Not a whole lot I can say: I don't know how Signalsoft is integrating this in to the simulations' UI.
Previously in the simulations with Dispatcher Centre installed, you could communicate with other players on the network, but only by sending text messages. I guarantee you that not many real dispatchers texted each other in the 1900's! Now, with a headset and the Voice Communications Plugin, you can hear and talk to your fellow dispatchers. And your gameplay is not distracted by all that typing. The sound is clear and the networking does not conflict with any VoIP you may have installed.
Requires multiplayer Dispatcher Supervisor. Describe how Voice Communications appears in the simulation UI.
How game is affected?
Ie. Change in buttons
Calling a Neighbour
Voice Communications requires 3 more ports. They are in a sequential block from N to N+2. The simulations specify the beginning port number N. These should be within the range specified by multiplayer. You may have to extend the port range in your router and firewall.
What is VoIP?
Yes, it's standard RFC3261 SIP
With typical VoIP programs like Skype, you have to register with the system so other people can call you. No registration is needed here, address lookup is provided by Signalsoft multiplayer server. You're only visible to other dispatchers in the same Line Operation.
All network traffic is direct, no intermediate servers are used.
Over the Internet all messages and media go directly from your router to the other player's router.
On LAN, all traffic goes directly from your machine to the other one, without going to the Internet.
Network Bandwidth Usage
You may need to consider your available bandwidth when choosing an audio transfer mode.
Network bandwidth is the capacity of your equipment and wiring to carry data. It is measured in bits per second. LANs provide bandwidth of 10 or 100 Mbps, WiFi is 3Mbps. Some equipment have different capacities in different directions. For example, my DSL connection provides about 5 Mbps download bandwidth and 500 Kbps up. That means I can send less data than I can receive in the same amount of time.
For Voice Communications, network traffic goes both ways. There is a continuous stream of data being sent from your computer to the other player, and the other player is sending a continuous stream of audio data to you. Both computers send the same amount of audio data at the same rate. There is no data sent while not talking.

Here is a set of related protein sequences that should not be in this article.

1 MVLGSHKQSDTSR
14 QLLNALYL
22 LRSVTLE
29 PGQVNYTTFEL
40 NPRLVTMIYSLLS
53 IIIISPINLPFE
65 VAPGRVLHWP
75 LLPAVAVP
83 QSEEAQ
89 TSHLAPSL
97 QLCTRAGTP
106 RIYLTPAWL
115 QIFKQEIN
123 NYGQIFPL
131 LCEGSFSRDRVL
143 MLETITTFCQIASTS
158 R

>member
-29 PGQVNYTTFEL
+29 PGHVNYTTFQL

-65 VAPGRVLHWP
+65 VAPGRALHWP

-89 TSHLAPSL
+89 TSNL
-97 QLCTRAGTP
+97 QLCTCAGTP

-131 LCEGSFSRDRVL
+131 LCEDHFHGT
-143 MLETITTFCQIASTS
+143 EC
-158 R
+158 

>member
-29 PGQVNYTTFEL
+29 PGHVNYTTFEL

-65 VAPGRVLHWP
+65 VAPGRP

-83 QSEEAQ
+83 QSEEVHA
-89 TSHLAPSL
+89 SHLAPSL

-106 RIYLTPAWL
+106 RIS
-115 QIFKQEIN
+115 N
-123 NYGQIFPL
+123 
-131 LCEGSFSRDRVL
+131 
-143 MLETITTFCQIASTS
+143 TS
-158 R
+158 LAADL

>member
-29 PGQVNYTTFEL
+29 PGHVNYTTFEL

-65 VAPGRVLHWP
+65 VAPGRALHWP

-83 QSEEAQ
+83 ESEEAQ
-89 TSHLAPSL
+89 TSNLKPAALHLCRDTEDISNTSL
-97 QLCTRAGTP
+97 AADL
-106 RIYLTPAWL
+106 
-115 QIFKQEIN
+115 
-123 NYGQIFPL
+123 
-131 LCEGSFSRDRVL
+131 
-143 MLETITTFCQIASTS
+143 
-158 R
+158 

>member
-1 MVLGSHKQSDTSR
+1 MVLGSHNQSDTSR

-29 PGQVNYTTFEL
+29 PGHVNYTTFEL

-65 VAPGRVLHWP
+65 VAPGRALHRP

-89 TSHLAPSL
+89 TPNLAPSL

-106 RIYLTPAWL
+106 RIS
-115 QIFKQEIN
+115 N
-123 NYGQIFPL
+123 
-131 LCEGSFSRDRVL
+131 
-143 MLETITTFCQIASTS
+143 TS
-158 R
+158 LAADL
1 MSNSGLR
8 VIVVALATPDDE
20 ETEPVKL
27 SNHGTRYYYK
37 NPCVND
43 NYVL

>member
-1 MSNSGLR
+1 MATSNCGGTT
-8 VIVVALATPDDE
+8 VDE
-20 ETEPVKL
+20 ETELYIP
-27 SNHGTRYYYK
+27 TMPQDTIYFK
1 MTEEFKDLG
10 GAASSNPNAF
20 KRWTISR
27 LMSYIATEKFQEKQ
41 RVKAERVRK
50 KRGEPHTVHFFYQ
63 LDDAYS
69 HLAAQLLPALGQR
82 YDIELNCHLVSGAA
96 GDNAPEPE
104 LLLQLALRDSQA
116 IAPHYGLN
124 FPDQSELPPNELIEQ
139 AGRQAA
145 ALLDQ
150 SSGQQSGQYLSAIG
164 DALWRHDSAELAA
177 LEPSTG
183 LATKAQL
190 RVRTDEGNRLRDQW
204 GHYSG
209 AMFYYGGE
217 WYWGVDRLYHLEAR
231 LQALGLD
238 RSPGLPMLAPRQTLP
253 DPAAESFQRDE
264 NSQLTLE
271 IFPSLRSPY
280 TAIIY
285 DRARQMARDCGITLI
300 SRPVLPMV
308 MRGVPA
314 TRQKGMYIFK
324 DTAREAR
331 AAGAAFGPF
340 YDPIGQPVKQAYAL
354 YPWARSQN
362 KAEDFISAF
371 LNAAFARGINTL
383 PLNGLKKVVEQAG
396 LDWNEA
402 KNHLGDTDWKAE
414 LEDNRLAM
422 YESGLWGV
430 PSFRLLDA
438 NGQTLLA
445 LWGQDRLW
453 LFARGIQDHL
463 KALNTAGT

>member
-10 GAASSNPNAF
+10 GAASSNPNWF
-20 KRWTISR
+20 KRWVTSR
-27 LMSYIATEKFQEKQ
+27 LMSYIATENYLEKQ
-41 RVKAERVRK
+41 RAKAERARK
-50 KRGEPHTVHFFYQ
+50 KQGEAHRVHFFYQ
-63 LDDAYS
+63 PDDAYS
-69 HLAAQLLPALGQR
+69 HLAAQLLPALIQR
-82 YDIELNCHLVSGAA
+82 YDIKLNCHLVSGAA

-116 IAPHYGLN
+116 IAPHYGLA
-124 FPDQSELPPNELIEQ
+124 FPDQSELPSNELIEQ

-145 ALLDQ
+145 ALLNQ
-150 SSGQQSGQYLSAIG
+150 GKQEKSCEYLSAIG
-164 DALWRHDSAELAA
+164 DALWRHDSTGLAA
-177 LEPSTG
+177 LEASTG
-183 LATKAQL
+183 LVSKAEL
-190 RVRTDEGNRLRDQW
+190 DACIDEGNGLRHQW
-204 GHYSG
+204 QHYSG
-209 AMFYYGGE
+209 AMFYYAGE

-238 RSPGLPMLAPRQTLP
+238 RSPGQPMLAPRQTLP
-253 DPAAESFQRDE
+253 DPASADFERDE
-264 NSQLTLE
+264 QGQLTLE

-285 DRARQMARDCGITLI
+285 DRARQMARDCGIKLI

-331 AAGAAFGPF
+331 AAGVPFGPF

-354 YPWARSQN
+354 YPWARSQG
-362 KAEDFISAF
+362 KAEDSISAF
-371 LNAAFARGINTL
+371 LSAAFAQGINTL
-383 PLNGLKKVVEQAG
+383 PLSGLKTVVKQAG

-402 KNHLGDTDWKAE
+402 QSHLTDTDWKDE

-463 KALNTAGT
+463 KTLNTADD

The Voice Communications software uses a codec algorithm to compress the audio data before sending it so that it uses less network bandwidth. The codecs used are G.711, and in Normal mode, this is the same as used by the landline telephone network (ISDN). G.711 compresses the data to half of its original size. G.711 delivers by far the best audio quality of any 8 or 16 KHz sampling rate codec. You do not lose dynamic range or frequency fidelity. What you lose is half of the intermediate steps between silence and full loudness.
Normal mode samples audio 8,000 times per second to carry frequencies up to 4,000 Hz. Enhanced (correct name?) mode samples 16,000 times per second to carry frequencies up to 8,000 Hz. Skype samples at Enhanced rate but compresses the audio with less fidelity.
A Normal mode stream requires bandwidth of 64 Kbps. An Enhanced mode stream requires 128 Kbps.
If you are connecting to another player on your LAN, you will have no problems using Enhanced mode.
If you're connected to the Internet by dialup, Voice Communications will not work. Phone modems cannot transfer enough audio data.
It's only when you connect to someone outside on the Internet that you may want to reduce to Normal mode. If your equipment or service won't support 128 Kbps upload, your partner will notice distorted or missing audio.
In my case, with asymmetrical DSL, the limiting factor is the lower upload rate. While set to Enhanced mode, the 128 Kbps required could be using half of my upload bandwidth. Normal mode works well.
Bandwidth will also depend on the distance of your connection. There may be slow equipment somewhere between you and your partner.
Software updates are automatic after your Voice Communications Plugin is registered. When a simulation starts, it will check the Internet for new files and prompt you when new parts are available. Updates may be slow, because up to 8MB may be downloaded. The simulation will be restarted after the new files are installed.